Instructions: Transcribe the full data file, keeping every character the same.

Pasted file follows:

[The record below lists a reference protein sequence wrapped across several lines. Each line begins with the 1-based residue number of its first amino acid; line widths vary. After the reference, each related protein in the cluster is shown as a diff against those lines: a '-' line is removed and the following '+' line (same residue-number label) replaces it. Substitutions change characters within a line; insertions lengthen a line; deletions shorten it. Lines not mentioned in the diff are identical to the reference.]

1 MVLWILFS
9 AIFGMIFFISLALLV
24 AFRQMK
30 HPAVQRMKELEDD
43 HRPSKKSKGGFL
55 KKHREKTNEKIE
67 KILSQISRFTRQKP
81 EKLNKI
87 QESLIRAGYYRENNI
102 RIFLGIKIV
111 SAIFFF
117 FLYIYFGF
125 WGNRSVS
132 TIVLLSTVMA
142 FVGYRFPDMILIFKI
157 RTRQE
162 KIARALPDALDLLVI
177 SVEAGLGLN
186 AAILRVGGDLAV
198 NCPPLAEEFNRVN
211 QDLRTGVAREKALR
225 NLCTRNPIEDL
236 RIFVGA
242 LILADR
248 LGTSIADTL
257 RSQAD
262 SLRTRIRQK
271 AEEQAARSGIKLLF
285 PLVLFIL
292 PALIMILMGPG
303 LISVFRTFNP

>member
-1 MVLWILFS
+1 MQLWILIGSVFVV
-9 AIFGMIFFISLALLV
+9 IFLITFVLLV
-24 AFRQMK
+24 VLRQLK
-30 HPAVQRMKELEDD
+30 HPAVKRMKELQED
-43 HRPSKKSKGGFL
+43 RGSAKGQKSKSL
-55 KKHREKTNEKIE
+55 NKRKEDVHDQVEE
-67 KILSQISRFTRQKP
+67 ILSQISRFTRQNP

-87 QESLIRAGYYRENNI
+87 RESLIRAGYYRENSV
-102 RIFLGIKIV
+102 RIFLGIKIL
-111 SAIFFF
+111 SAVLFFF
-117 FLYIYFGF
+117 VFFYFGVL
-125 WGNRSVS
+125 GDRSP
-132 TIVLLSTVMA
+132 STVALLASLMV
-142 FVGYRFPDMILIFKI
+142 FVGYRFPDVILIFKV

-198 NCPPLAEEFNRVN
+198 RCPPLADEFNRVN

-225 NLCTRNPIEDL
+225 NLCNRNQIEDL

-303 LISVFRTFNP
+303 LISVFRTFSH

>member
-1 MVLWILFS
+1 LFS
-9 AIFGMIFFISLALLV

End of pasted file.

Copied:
[The record below lists a reference protein sequence wrapped across several lines. Each line begins with the 1-based residue number of its first amino acid; line widths vary. After the reference, each related protein in the cluster is shown as a diff against those lines: a '-' line is removed and the following '+' line (same residue-number label) replaces it. Substitutions change characters within a line; insertions lengthen a line; deletions shorten it. Lines not mentioned in the diff are identical to the reference.]

1 MVLWILFS
9 AIFGMIFFISLALLV
24 AFRQMK
30 HPAVQRMKELEDD
43 HRPSKKSKGGFL
55 KKHREKTNEKIE
67 KILSQISRFTRQKP
81 EKLNKI
87 QESLIRAGYYRENNI
102 RIFLGIKIV
111 SAIFFF
117 FLYIYFGF
125 WGNRSVS
132 TIVLLSTVMA
142 FVGYRFPDMILIFKI
157 RTRQE
162 KIARALPDALDLLVI
177 SVEAGLGLN
186 AAILRVGGDLAV
198 NCPPLAEEFNRVN
211 QDLRTGVAREKALR
225 NLCTRNPIEDL
236 RIFVGA
242 LILADR
248 LGTSIADTL
257 RSQAD
262 SLRTRIRQK
271 AEEQAARSGIKLLF
285 PLVLFIL
292 PALIMILMGPG
303 LISVFRTFNP

>member
-1 MVLWILFS
+1 MQLWILIGSVFVV
-9 AIFGMIFFISLALLV
+9 IFLITFVLLV
-24 AFRQMK
+24 VLRQLK
-30 HPAVQRMKELEDD
+30 HPAVKRMKELQED
-43 HRPSKKSKGGFL
+43 RGSAKGQKSKSL
-55 KKHREKTNEKIE
+55 NKRKEDVHDQVEE
-67 KILSQISRFTRQKP
+67 ILSQISRFTRQNP

-87 QESLIRAGYYRENNI
+87 RESLIRAGYYRENSV
-102 RIFLGIKIV
+102 RIFLGIKIL
-111 SAIFFF
+111 SAVLFFF
-117 FLYIYFGF
+117 VFFYFGVL
-125 WGNRSVS
+125 GDRSP
-132 TIVLLSTVMA
+132 STVALLASLMV
-142 FVGYRFPDMILIFKI
+142 FVGYRFPDVILIFKV

-198 NCPPLAEEFNRVN
+198 RCPPLADEFNRVN

-225 NLCTRNPIEDL
+225 NLCNRNQIEDL

-303 LISVFRTFNP
+303 LISVFRTFSH

>member
-1 MVLWILFS
+1 LFS
-9 AIFGMIFFISLALLV